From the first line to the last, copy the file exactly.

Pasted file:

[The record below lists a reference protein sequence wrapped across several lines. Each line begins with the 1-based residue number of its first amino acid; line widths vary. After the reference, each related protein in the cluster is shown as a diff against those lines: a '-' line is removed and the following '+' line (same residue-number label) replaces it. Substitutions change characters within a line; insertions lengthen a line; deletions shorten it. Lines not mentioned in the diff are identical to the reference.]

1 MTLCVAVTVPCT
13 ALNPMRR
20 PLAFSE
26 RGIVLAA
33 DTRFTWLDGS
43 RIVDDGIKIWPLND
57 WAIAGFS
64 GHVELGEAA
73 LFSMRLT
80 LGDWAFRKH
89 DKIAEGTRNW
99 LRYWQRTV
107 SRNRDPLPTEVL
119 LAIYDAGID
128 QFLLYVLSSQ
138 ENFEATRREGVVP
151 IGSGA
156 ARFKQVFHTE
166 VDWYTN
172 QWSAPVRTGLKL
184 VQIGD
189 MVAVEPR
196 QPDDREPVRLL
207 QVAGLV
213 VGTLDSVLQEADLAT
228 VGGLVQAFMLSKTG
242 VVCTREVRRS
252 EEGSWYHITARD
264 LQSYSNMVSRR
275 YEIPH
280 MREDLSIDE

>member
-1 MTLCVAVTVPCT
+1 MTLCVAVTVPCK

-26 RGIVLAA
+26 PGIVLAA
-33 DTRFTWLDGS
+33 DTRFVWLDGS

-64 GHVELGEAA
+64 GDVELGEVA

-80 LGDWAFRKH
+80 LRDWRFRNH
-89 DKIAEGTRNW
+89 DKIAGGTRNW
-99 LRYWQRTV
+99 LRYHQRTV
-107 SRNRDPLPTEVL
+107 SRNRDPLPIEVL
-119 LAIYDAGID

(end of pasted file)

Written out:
[The record below lists a reference protein sequence wrapped across several lines. Each line begins with the 1-based residue number of its first amino acid; line widths vary. After the reference, each related protein in the cluster is shown as a diff against those lines: a '-' line is removed and the following '+' line (same residue-number label) replaces it. Substitutions change characters within a line; insertions lengthen a line; deletions shorten it. Lines not mentioned in the diff are identical to the reference.]

1 MTLCVAVTVPCT
13 ALNPMRR
20 PLAFSE
26 RGIVLAA
33 DTRFTWLDGS
43 RIVDDGIKIWPLND
57 WAIAGFS
64 GHVELGEAA
73 LFSMRLT
80 LGDWAFRKH
89 DKIAEGTRNW
99 LRYWQRTV
107 SRNRDPLPTEVL
119 LAIYDAGID
128 QFLLYVLSSQ
138 ENFEATRREGVVP
151 IGSGA
156 ARFKQVFHTE
166 VDWYTN
172 QWSAPVRTGLKL
184 VQIGD
189 MVAVEPR
196 QPDDREPVRLL
207 QVAGLV
213 VGTLDSVLQEADLAT
228 VGGLVQAFMLSKTG
242 VVCTREVRRS
252 EEGSWYHITARD
264 LQSYSNMVSRR
275 YEIPH
280 MREDLSIDE

>member
-1 MTLCVAVTVPCT
+1 MTLCVAVTVPCK

-26 RGIVLAA
+26 PGIVLAA
-33 DTRFTWLDGS
+33 DTRFVWLDGS

-64 GHVELGEAA
+64 GDVELGEVA

-80 LGDWAFRKH
+80 LRDWRFRNH
-89 DKIAEGTRNW
+89 DKIAGGTRNW
-99 LRYWQRTV
+99 LRYHQRTV
-107 SRNRDPLPTEVL
+107 SRNRDPLPIEVL
-119 LAIYDAGID